The most popular hunting license prices increased 50 – 100 % under the new 2014 fee schedule, although a direct comparison is not possible because the licenses were restructured under HB 4668 to ‘simplify’ the license schedule. Even though the DNR has not released license sales dollar amounts yet, we can still sketch out the doleful effect of the DNR hunting license fee increases on Michigan’s staggering economy.
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Legislative Craftsmanship at its Finest
A week ago we found out that the new road tax package vehicle registration fee system would end its Federal tax deductibility. Now Gongwer News Service is reporting another glitch, this time in the gasoline sales tax provisions of the road tax package:
Fix Planned to Correct Sales Tax Problem in Roads Plan
The administration of Governor Rick Snyder will seek legislation to correct a potential problem in the road funding plan that as written would lift the sales tax off of gasoline only for motor vehicles, but not for boats, snowmobiles and other non-road purposes like generators and gasoline-powered equipment.
As currently constructed, that would create a mess for retailers who theoretically would have to determine whether or not to charge the sales tax and even ask customers filling up a gasoline can what the intended use of the purchase is. The Citizens Research Council of Michigan, as part of a broad analysis it is conducting on the road funding plan, noted the quirk and provided the information to Gongwer News Service.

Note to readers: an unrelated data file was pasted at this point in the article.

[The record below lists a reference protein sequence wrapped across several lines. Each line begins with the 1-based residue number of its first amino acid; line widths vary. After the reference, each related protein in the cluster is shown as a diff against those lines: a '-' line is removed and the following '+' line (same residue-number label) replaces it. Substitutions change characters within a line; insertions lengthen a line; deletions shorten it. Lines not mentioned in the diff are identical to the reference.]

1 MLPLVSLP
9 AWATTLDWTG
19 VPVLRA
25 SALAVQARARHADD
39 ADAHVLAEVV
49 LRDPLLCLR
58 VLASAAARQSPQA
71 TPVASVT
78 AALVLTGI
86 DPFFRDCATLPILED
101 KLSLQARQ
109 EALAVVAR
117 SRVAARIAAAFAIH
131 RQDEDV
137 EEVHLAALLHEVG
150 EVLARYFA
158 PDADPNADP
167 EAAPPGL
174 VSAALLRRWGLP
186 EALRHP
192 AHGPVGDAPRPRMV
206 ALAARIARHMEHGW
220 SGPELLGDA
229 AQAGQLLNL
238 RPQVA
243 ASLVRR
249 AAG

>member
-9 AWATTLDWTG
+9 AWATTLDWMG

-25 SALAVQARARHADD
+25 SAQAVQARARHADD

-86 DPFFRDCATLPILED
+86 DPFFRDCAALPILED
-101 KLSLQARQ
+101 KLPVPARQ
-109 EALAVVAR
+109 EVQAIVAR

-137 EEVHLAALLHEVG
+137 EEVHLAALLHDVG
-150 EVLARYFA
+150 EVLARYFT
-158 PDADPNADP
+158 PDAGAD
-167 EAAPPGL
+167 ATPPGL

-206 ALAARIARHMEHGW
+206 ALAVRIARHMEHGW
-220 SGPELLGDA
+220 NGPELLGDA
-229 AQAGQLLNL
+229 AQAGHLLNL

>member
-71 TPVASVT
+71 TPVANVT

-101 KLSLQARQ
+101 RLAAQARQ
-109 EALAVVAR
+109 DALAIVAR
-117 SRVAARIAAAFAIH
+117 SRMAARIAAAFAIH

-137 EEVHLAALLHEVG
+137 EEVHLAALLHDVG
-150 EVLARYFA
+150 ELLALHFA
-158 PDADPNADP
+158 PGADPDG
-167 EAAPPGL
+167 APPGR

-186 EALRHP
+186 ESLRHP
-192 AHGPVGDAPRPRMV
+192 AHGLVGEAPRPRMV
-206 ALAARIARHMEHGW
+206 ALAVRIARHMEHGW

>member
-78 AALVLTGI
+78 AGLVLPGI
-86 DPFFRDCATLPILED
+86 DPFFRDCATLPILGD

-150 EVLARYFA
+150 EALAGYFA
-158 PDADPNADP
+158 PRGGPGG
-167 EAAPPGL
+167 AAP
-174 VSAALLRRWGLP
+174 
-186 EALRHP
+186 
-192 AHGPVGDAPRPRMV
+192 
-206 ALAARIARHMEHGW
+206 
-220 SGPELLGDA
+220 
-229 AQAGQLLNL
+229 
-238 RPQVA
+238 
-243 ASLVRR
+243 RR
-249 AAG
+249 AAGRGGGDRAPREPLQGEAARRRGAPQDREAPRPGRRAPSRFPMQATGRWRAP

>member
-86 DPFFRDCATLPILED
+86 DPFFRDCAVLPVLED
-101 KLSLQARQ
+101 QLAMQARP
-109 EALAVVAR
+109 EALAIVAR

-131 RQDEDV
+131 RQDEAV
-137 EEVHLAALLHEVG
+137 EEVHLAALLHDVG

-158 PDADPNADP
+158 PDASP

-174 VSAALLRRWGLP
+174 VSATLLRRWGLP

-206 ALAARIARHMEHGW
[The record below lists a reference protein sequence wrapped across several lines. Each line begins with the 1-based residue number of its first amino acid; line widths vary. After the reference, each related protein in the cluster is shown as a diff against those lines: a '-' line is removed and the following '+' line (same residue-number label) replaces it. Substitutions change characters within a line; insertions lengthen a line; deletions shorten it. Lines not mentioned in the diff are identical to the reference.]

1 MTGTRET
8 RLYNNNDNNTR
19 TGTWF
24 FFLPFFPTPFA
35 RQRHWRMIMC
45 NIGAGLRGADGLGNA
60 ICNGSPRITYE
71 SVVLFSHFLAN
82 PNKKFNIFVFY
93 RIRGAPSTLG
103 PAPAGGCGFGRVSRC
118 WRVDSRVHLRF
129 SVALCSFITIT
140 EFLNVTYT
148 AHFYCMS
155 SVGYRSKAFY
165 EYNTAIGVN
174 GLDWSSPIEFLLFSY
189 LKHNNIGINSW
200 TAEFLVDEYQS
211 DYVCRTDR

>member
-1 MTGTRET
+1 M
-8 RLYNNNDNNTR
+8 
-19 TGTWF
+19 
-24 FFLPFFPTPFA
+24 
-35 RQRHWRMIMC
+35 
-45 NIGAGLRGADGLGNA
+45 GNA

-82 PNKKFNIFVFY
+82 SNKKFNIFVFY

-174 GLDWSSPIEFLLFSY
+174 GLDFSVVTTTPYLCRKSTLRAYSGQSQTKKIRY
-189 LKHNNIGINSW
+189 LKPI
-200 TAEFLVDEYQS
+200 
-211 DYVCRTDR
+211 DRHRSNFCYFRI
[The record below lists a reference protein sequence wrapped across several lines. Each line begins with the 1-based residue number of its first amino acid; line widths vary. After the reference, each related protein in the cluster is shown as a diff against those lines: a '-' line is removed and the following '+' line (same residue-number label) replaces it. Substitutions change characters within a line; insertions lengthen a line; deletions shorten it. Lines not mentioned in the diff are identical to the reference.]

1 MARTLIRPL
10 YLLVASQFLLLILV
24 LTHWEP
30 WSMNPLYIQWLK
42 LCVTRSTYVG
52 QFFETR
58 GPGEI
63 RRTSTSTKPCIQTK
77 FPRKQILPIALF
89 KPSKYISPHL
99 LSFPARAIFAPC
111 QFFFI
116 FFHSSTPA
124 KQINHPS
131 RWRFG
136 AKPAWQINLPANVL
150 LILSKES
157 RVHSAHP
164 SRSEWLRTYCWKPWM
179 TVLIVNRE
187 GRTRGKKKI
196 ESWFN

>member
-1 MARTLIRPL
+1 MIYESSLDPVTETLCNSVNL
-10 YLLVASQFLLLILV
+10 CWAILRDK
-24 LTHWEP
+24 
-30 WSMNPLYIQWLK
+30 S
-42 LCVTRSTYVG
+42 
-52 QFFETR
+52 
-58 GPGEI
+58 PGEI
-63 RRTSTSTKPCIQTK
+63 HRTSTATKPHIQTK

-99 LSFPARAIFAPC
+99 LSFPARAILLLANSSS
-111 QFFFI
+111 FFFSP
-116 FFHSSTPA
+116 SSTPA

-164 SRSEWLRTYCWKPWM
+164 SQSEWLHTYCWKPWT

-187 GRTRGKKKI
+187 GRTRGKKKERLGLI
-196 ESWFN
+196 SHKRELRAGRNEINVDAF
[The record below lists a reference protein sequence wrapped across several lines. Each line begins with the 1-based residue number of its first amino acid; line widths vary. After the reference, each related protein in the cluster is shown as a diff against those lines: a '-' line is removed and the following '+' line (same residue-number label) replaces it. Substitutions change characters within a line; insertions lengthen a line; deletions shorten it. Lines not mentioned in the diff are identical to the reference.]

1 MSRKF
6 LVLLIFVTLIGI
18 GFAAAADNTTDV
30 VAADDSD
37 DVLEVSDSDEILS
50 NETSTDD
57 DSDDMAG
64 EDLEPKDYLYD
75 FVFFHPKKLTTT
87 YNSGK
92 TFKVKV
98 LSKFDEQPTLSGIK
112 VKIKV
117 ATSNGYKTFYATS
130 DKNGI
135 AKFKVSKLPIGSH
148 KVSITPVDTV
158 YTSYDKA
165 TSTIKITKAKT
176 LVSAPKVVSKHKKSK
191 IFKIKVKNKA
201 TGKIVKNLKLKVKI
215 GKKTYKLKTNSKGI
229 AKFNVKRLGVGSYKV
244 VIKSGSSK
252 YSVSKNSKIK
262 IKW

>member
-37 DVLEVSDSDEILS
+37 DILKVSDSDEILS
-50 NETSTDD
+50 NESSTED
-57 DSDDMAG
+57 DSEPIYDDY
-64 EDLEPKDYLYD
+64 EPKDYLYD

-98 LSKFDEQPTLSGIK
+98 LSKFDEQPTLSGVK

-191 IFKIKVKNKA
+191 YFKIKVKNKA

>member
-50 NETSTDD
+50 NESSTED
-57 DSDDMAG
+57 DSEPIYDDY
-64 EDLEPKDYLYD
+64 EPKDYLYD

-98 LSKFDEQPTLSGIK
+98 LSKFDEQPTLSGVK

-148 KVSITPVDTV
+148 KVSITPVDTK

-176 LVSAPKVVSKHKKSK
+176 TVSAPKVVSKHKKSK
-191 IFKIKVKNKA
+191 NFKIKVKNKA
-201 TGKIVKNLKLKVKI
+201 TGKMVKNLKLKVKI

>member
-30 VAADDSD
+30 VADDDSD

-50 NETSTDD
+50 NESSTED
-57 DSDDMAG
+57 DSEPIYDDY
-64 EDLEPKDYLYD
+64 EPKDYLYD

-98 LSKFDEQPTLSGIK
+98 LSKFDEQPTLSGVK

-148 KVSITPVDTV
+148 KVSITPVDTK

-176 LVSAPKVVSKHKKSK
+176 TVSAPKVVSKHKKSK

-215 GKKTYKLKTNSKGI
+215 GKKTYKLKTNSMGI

It will be interesting to see how Governor Snyder fixes this. Purchasing gasoline for your boat or ORV could become a really entertaining bureaucratic exercise. Ready for the ‘Gasoline Police’? Think of the new forms to be filled out.
CRCoM is a collection of the usual corporate interests orbiting Michigan government. Not certain why they would have ratted out this bungle to Gongwer, but it does suggest a certain degree of unease among the establishment.
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Mercenary Research in the Service of Greed
News stories on the Michigan road tax proposal are replete with compelling, eye popping factoids about the costs poor roads impose on Michigan drivers. These factoids are so compelling that our colorless Governor cites them to sway voters in the upcoming sales tax proposal debate. Some examples:
- An inadequate transportation system costs Michigan residents a total of $7.7 billion every year